The Ins and Outs of Dog Bathing


It is true no one likes the smell of a wet, nasty dog. It just is not pleasant. But sometimes it is a necessary evil as many dogs can get dirty very quickly and easily. Some breeds love to dig and play in the mud and dirt. A fairly clean pooch can go outside to do his business and bam! Within a few minutes he is covered from head to toe with dirt, grass, mud, insects and everything mother nature has to offer. So, he obviously needs a bath. But how often is it safe to bathe your dog? Humans tend to shower or bathe on a daily basis, but is that good and ok for your dog? This article will cover that question and let you know what is best when it comes to the frequency of bathing your dog.

How To Know When Its Bath Time

Despite the obvious, your dog just rolled in the mud and is covered with dirt, mud and grass, it is time to bathe your dog when he is shedding, his coat is oily, you want to eliminate any parasites, and keep his coat clean and healthy. It is also a great bonding experience between you and your dog. Some breeds such as Retrievers, absolutely love water. They welcome you spending time with them washing and massaging their fur. It feels good to them and they are getting wet. They love it. Other breeds, such as most small ones, not so much. They would rather skip bathe day. They will let you know about it as well. They may snarl, growl or nip at you at the first hint of a drop of water. You may have to muzzle them or hold them tight to accomplish this event. However, bathing is important to ensure they all maintain a healthy and vibrant coat free of dirt, excess hair and parasites.


Tips For Dog Bathing

Bathing a dog can either be simple or complicated. It depends on the breed and the attitude of the dog. The best way to introduce a dog to a bath is to start at a very young age if you have the opportunity. Bathing puppies from the start is the way to go. They get used to being handled, they are gently held, warm soothing water, gentle soap is used, no water on the face or eyes, a smooth rinse, a warm towel, someone giving love and kisses. Now, wow, that was not so bad. A puppy remembers these first bathing moments as good ones. However, that is not always the case. An unknown dog, say like at a shelter, is thrown into a cold sterile room, tied down, squirted with cold water, thrown some shampoo on, rinsed briskly and thrown into a kennel to dry. Not quite a loving experience. So, know the history of the dog as much as possible. Where he came from and what his dog bathing experience might have been as this will give you an indication on how he might react to his bath, so be prepared.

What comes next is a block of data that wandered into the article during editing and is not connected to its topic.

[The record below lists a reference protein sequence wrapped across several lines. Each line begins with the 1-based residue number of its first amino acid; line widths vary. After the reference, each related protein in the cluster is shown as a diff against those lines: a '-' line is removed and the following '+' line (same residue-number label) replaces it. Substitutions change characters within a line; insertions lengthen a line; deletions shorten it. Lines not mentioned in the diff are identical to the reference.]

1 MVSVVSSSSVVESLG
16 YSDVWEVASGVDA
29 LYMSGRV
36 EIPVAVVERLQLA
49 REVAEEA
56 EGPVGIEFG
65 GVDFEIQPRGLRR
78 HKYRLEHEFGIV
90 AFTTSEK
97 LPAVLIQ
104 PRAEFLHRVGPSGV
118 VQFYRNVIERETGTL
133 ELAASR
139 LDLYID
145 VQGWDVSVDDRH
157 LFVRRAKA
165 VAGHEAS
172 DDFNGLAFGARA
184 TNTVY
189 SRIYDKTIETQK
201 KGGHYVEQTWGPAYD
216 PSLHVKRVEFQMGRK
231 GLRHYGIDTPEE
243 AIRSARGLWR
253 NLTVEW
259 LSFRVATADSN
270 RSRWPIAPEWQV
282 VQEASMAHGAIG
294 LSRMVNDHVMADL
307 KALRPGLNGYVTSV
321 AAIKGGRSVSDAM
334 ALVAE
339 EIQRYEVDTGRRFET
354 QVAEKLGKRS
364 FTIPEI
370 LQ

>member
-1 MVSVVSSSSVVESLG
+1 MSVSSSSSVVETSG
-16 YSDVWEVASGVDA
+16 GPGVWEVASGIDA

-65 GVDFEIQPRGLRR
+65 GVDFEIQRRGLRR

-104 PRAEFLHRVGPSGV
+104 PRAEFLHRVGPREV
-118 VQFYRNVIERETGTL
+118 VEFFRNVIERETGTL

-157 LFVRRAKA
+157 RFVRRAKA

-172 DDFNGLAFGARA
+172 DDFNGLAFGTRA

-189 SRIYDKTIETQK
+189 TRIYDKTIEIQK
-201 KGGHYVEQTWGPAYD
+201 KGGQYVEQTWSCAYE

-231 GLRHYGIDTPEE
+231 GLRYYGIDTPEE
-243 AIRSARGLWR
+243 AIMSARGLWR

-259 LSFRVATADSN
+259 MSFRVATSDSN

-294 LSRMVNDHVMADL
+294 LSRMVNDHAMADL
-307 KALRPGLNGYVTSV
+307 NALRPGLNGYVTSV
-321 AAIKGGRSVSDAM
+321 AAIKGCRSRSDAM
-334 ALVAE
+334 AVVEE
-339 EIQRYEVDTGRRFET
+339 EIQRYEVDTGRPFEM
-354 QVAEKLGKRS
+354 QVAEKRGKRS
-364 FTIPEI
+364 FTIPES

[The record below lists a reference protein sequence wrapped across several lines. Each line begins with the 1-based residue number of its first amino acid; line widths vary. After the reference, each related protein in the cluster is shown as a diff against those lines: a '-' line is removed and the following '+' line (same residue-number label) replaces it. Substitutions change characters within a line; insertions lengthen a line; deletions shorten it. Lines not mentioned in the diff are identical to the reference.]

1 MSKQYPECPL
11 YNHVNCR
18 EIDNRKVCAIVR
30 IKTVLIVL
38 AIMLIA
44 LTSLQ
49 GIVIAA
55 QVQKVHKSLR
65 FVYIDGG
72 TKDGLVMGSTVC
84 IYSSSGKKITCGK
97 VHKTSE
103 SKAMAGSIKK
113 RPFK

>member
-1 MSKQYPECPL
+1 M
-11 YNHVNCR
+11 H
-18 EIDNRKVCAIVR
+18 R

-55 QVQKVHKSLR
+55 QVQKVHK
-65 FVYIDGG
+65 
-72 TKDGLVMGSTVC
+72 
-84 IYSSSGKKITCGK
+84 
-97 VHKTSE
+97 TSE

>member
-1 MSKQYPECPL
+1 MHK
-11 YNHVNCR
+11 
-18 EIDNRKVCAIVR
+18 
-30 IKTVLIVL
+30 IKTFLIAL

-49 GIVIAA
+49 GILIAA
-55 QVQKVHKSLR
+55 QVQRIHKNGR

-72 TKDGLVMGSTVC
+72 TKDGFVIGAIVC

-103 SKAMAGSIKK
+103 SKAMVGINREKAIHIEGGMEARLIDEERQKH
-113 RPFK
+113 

What If I Can't Get My Dog To Take A Bath?

If trying to wrestle your dog into a bath is too much of a daunting task and your feel overwhelmed at just the thought of it, do what most owners do and opt to take your dog to a professional. These folks do it for a living and they know all the ins and outs of how to correctly manage your dog in the tub with no one getting hurt. They also know wonderful ways that specific breeds need to be cut and trimmed. Your dog will thank you for getting the job done right and you will have a happy, clean, dog to take home.

Where Should I Bathe My Dog


There are several options on where to bathe your dog. If you are washing fido yourself (vs. at a groomer) it should be based on a couple of factors. How small or large is your dog? What breed is your dog? Does he like water or is he afraid of it? You need to take all of these questions into consideration before deciding where to bathe him. If he is a small scared chihuahua, you can gently hold him in a small kitchen or bathroom sink. If he is a large breed dog, perhaps a large bathtub or even outside is the best option. If the weather is nice, you could use a garden hose and wash him there. Make sure to at least towel dry him off so he does not get cold. 

How Often Should I Bathe My Dog?

The amount you bathe the dog depends on several things. In general, dogs should get bathed once a month but that does not work with all breeds. Some breeds, such as Basset Hounds, have very oily coats and need to be bathed at least once a week to keep down excess oil on their fur. 

Many short-haired breeds with smooth coats need bathing less often as if you bathed them more it would strip the nutrients out of their hair and cause it to be dry. Larger breeds such as Retrievers, Labs, and Collies, have water repellent coats so they do not need to be bathed as often as other breeds. Dogs with thick, double coats, do better with less bathing and more brushing to shed all that excess hair and dander.

Some breeds have dry skin and skin conditions so bathing them on a regular basis would just encourage that problem. These types of skin conditions require specialized treatment shampoos and conditioners developed specifically for their skin type so consulting a specialist for these dogs it the best course of action.

So, overall, it truly depends on the breed, the skin, the coat, the condition, and the environment the dog is living in. Every dog has a unique circumstance on living quarters, location, level of activity, breed, and the simplest of them all, the ability to get dirty very quickly. There is no one size fits all when it comes to bathing dogs. Each dog is unique and has different bathing needs.

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